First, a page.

There are occasions when Post-Rock can be a turgid affair. When not done well, there are all too often vast stretches of instrumental tedium that build slowly, occasionally deign to provide an explosive payoff and then fade into the next track of pointless oblivion. When a band gets it right though, the experience can be remarkably rewarding and transcendental. All too often however, it’s a fine line between the magical and the soundtrack for a documentary about 1970s wallpaper. Russian Circles have no such problems, and since their inception in 2004 have continued to put out a series of albums that show no signs of stasis or settling into formula.
Latest album Empros never opts for the easy route; as new ideas are constantly introduced and expanded upon. Opening track 309 is a perfect example starting life as little more that a spidery motif before launching into an all out metal fuelled assault. The pounding bass drums of Dave Turncrantz keep things on track as Mike Sullivan’s guitars expand and contract, soar and dive to dizzying effect. Constantly moving and shape shifting; the key to the song’s success lies with its unrelenting battle charge. At the mid-point break down Brian Cook’s bass comes rumbling from the speakers full of murderous intent and sounding as if it has been strung with suspension bridge cable. When the band pile back in, chaos ensues thanks to a liberal application of a killer riff and a squall of feedback. From the delicate opening to the riotous close there is no let up and no dead ends.
Mládek finds Russian Circles pushing towards an almost indie-rock direction. It wouldn’t be entirely out of place to suggest that the choppy high end guitar steeped in cleverly wielded delay bears more that a passing resemblance to the techniques employed by U2‘s The Edge. Fortunately, with Russian Circles rarely utilising vocals there’s no chance of anything resembling Bono making an appearance. Sullivan’s intelligent use of layers and loops create a phenomenally dense but remarkably accessible soundscape as the band constantly ebb and flow between bombast and introspection. Mládek could well constitute the high point of their career so far.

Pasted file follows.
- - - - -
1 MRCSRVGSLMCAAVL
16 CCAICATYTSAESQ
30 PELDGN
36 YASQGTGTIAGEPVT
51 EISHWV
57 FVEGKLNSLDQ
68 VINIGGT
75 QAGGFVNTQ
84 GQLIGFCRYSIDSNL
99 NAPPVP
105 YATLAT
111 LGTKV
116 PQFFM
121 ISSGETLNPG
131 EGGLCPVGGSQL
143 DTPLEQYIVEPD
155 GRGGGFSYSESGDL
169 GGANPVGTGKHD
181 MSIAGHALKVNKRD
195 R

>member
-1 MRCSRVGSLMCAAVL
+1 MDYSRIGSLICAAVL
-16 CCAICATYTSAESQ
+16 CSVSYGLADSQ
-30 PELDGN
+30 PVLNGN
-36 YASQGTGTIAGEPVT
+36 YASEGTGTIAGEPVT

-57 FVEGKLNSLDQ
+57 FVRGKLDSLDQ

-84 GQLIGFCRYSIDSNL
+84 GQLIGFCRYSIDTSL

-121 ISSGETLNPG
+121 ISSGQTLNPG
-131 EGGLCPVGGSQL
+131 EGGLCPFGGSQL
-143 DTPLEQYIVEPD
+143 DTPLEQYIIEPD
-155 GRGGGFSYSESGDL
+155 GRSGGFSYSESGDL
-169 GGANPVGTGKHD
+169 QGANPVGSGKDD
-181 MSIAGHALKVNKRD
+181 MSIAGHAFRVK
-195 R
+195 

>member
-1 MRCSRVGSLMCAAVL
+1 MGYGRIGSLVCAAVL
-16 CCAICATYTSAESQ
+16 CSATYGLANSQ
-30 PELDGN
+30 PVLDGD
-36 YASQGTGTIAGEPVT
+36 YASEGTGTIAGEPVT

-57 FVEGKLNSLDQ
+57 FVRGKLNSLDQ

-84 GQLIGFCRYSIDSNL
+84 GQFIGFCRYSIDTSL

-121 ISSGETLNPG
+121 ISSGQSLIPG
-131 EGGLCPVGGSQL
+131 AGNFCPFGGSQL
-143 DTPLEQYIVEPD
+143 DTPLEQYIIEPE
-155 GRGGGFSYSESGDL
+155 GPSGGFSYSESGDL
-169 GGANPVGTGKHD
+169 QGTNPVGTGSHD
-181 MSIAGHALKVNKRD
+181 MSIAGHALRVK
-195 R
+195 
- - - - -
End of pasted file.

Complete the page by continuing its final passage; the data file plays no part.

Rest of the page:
Schipol, the track that follows Mládek is also up there with Russian Cirlces best work. A delicate and reflective introduction sets a tone at odds with the album’s opening metal swagger. Even when Turncrantz’s drums kick in the band are looking to the heavens and beyond the stars rather than grinding through the dirt. From here they segue into Atackla, a brooding beast of a song that flits between moments of crushing intensity and passages of hopeful light constantly. Yet it never ignores an opportunity to ratchet up the tension.
It’s only on closing track Praise Be Man that there’s any kind of relief. It represents something of a departure for the band, not only does it features a haunting vocal courtesy of Brian Cook, but it also finds the band sharing the same interstellar vehicle as a metaphorical J Spaceman as they explore tripped out spacerock drone together. As a closing shot it couldn’t be more perfect as it sums up Empron as a bold step forward for Russian Circles, and one that finds them evolving and creating their best work to date.